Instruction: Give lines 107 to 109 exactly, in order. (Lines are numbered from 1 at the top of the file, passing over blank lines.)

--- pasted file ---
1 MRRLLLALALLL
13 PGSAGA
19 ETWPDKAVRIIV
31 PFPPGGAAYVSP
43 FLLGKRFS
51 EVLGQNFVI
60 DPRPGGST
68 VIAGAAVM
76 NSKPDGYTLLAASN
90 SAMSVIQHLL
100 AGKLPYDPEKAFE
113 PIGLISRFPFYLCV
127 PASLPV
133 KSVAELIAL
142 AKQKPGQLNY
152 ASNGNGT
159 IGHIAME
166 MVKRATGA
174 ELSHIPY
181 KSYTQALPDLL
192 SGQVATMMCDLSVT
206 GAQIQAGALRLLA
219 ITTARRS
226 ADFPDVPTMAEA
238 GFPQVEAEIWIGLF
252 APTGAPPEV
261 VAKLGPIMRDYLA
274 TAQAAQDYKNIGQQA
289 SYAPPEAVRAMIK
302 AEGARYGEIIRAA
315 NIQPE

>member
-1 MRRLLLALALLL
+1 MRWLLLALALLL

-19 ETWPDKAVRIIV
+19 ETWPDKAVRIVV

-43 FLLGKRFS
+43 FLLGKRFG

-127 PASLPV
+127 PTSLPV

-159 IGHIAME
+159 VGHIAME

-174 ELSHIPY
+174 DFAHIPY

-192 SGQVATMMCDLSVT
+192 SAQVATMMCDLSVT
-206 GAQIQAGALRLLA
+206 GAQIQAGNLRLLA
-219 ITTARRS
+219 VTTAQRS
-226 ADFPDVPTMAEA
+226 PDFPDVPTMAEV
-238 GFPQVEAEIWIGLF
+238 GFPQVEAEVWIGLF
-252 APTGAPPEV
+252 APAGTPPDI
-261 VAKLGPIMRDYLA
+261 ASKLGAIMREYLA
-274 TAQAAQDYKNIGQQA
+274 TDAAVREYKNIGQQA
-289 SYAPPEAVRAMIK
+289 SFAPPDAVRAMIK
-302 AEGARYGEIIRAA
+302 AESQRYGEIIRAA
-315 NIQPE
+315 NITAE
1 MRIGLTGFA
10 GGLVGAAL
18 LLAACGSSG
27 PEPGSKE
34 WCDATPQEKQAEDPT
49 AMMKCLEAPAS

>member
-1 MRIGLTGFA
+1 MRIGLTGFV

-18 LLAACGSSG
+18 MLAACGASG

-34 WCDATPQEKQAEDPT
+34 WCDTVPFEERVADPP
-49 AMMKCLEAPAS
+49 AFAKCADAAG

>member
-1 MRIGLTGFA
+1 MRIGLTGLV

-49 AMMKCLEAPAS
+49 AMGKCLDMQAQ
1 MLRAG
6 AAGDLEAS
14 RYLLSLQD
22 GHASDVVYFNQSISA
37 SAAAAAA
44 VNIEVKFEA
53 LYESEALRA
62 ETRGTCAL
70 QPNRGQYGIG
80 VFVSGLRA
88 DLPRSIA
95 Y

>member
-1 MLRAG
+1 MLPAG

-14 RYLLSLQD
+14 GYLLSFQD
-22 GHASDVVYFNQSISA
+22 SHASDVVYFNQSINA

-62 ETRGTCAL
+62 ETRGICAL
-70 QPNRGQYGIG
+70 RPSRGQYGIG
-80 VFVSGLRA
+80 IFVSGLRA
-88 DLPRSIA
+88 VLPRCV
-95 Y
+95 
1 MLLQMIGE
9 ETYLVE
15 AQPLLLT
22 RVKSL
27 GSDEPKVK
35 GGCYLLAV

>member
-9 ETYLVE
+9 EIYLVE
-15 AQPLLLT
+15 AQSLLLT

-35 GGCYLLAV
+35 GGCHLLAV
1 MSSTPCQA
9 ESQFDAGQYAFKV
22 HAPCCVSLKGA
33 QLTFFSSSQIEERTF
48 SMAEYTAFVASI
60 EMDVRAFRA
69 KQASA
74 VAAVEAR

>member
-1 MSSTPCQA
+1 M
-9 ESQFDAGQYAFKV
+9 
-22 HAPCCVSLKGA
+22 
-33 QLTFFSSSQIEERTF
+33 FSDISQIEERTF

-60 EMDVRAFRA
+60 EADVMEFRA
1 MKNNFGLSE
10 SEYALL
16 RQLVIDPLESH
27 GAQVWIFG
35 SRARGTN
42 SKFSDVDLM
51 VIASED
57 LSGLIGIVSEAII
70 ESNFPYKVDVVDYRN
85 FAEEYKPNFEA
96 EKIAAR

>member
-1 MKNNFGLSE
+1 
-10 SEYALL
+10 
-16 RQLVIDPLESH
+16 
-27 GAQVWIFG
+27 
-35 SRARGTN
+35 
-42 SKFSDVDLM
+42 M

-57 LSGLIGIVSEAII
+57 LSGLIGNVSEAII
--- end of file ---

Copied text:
+62 ETRGICAL
-70 QPNRGQYGIG
+70 RPSRGQYGIG